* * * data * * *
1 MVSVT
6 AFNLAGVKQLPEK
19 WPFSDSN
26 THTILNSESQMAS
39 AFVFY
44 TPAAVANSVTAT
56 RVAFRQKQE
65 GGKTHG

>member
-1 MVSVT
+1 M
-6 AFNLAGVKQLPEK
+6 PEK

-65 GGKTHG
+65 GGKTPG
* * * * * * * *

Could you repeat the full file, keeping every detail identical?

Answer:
1 MVSVT
6 AFNLAGVKQLPEK
19 WPFSDSN
26 THTILNSESQMAS
39 AFVFY
44 TPAAVANSVTAT
56 RVAFRQKQE
65 GGKTHG

>member
-1 MVSVT
+1 M
-6 AFNLAGVKQLPEK
+6 PEK

-65 GGKTHG
+65 GGKTPG